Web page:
After demonstrating ten spins on August 4, and completing night sorties over the last couple of days, the HTT-40 (Hindustan Turbo Trainer-40) trainer aircraft, that has been built by Hindustan Aeronautics Limited (HAL), is ready for certification clearances. Intended to replace the HPT-32 (Hindustan Piston Trainer), the HTT-40 is a basic training aircraft developed for the first stage of the training of rookie pilots in the Indian Air Force. In stage two, they graduate to flying the Kiran Mark II trainer jet while the third stage involves training on the Hawk advanced trainer aircraft.
The Hindustan Turbo Trainer-40 is an all-metal, tandem seat aircraft powered by a 1,100 hp (820 kW) turboprop engine. In early 2012 the company forecast building 106 examples. By the middle of 2012 the aircraft’s future was in doubt as the Indian Air Force ordered 75 Pilatus PC-7 Mk IIs to fill the role envisioned for the HTT-40. In September 2012 the Indian Air Force indicated that it had formally rejected the HTT-40 for service based on its cost per aircraft being double that of the Pilatus PC-7 Turbo Trainer Mk II, a proven aircraft, already in service worldwide.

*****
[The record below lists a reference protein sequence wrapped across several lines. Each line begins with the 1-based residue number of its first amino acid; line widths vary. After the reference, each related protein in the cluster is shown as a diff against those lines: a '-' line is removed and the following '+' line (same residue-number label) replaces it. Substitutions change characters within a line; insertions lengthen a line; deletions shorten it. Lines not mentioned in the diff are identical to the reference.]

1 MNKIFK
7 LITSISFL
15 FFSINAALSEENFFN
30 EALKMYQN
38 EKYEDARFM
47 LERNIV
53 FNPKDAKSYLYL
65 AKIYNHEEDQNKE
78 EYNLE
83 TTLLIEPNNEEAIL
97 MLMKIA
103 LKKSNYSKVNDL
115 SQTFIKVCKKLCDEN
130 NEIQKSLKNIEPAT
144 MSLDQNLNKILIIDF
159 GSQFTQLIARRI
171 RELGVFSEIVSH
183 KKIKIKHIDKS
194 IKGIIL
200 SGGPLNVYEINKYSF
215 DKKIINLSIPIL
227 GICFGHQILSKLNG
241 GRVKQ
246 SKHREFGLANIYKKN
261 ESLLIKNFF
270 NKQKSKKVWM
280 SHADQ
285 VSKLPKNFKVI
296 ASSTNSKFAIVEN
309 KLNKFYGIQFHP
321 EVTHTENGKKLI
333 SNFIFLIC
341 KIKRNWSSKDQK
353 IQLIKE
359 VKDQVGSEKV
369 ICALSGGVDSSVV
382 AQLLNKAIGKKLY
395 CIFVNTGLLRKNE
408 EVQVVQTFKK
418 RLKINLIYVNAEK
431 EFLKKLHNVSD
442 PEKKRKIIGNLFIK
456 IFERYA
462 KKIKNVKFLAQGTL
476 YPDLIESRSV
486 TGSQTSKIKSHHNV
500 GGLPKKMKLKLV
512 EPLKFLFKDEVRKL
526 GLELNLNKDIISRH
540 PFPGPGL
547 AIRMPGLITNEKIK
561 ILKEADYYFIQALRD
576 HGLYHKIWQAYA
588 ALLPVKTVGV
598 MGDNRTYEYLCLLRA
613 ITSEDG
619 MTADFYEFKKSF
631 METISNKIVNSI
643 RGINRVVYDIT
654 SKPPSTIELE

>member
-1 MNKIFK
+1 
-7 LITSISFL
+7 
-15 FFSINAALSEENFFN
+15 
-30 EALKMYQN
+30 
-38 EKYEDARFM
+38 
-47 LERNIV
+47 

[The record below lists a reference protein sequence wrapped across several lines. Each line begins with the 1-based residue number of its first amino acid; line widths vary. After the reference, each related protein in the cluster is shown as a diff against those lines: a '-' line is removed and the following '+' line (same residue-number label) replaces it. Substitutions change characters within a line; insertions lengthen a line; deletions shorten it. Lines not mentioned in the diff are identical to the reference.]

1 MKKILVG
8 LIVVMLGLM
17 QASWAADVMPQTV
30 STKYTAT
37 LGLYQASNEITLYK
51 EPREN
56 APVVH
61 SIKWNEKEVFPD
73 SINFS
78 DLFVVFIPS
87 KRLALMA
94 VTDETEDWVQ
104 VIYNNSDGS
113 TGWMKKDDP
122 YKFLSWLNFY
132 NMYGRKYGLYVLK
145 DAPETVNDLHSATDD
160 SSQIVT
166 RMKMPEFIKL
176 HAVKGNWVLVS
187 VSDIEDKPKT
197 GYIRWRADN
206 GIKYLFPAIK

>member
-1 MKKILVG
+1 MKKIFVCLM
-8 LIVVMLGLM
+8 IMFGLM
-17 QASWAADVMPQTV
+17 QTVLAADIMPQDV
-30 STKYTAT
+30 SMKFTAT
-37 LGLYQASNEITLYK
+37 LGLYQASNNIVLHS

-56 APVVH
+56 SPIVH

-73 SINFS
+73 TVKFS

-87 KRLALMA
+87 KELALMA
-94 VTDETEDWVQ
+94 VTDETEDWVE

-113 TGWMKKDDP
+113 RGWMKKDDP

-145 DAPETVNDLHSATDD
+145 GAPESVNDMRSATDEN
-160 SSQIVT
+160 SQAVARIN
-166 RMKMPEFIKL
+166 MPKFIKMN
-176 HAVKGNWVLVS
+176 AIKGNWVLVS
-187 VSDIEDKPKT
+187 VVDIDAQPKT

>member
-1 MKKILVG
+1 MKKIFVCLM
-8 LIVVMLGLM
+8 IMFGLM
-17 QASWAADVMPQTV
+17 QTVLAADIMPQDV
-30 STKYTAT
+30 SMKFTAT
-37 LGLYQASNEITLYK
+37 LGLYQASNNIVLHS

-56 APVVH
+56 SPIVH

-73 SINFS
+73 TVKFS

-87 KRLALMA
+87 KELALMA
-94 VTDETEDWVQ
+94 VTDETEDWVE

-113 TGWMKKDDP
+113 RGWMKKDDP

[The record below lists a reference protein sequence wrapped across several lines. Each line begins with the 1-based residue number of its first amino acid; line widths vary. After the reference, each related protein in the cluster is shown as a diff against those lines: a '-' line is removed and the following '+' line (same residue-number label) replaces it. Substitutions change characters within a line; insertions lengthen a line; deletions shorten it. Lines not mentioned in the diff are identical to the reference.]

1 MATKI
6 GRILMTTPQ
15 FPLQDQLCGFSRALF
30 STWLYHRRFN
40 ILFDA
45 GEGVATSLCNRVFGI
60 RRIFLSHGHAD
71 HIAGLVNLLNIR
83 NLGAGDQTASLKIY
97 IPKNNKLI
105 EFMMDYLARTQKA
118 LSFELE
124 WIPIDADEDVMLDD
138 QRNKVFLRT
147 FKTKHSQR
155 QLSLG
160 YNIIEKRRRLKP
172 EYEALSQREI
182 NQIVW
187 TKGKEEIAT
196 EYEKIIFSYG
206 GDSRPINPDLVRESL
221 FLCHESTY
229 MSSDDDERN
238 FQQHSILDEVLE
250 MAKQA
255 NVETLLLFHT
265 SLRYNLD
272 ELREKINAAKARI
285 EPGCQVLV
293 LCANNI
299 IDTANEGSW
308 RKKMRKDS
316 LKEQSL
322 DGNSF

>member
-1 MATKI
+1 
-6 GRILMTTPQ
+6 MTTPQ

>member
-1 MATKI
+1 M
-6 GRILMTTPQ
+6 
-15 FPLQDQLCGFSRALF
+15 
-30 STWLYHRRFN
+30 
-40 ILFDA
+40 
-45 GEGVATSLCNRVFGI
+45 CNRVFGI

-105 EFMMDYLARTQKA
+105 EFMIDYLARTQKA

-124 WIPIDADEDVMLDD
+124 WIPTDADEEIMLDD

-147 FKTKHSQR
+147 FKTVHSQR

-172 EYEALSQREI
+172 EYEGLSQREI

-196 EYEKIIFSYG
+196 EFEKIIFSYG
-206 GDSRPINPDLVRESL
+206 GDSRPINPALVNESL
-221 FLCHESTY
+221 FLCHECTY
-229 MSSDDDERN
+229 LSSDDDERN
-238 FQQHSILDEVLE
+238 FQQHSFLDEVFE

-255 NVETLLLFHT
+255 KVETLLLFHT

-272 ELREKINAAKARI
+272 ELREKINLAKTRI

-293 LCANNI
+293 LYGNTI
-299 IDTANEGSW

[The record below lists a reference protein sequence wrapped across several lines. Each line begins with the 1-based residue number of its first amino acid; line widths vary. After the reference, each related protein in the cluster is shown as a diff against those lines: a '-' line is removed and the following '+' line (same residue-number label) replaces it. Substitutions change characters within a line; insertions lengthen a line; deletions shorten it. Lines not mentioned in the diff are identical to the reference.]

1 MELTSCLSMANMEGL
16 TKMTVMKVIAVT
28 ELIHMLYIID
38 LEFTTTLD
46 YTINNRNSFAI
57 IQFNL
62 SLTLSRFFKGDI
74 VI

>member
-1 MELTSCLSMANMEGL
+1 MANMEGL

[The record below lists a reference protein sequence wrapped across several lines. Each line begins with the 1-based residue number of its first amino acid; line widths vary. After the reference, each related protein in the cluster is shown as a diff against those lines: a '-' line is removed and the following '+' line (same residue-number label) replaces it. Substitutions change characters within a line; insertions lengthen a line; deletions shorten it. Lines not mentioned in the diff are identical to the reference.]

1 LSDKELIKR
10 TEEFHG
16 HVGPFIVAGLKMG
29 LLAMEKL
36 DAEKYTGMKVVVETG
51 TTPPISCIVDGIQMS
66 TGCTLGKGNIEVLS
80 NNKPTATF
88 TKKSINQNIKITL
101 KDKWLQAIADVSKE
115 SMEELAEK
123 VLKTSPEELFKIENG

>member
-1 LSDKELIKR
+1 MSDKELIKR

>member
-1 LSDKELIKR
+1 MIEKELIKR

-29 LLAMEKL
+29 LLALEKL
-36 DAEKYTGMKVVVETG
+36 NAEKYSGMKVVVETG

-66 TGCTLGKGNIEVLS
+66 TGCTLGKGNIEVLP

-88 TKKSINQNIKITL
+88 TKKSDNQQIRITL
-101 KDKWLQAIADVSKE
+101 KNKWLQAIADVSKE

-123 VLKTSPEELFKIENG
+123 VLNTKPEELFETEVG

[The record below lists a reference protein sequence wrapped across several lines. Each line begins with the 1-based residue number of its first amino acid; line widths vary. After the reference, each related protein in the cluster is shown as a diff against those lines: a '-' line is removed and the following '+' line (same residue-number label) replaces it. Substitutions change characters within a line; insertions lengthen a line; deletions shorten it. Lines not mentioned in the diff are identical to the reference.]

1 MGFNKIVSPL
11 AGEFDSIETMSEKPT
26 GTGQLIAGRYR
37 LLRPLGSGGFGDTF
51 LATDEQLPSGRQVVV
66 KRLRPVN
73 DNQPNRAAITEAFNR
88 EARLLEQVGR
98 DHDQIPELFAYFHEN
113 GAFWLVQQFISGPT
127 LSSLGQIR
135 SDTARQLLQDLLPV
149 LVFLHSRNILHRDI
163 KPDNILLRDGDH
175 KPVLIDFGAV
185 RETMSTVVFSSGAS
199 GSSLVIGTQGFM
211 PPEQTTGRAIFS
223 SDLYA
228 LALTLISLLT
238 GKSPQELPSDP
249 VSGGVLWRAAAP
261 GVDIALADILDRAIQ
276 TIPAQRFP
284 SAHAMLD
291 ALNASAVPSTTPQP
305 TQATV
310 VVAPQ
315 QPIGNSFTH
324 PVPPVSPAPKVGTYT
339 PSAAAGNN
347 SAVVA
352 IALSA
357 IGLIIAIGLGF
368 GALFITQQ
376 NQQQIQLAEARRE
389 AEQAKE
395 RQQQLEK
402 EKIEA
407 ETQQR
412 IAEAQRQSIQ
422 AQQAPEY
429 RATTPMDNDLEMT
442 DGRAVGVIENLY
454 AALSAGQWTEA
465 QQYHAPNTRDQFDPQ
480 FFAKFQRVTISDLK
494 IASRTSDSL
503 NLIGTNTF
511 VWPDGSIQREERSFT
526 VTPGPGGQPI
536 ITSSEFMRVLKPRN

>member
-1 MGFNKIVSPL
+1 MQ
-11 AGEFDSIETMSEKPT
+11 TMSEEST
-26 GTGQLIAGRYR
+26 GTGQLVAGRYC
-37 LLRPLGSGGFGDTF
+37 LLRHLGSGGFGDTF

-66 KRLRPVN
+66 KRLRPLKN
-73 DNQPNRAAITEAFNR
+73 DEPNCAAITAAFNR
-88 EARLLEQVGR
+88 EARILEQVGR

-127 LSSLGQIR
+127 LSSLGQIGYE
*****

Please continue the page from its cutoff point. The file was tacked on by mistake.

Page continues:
Once the HTT-40 started flying, the Indian Air Force commander publicly stated that IAF will buy the HTT-40 in large numbers. On 28 February 2015, it was reported that the Indian defense ministry had selected 68 HAL HTT-40 trainers and 38 Pilatus trainers to replace its current trainer fleet, stating that this move was “commercially viable”. On 21 June 2015, HAL chose the Honeywell Garrett TPE331-12B turboprop to power the trainer. HAL rolled out the first prototype on 2 February 2016 and it first flew on 31 May 2016. In July 2019 it was anticipated that initial operational clearance would be reached by end of 2019.
Hindustan Aeronautics Limited (HAL) is an Indian state-owned aerospace and defence company, headquartered in Bangalore (Bengaluru), India. Established on 23 December 1940, HAL is one of the oldest and largest aerospace and defence manufacturers in the world today. HAL began aircarft manufacturing as early as 1942 with licensed production of Harlow PC-5, Curtiss P-36 Hawk and Vultee A-31 Vengeance for the Indian Air Force. HAL is currently involved in designing and manufacturing of fighter jets, helicopters, jet engine and marine gas turbine engine, avionics, software development, spare supply, overhauling and upgrading of Indian military aircraft.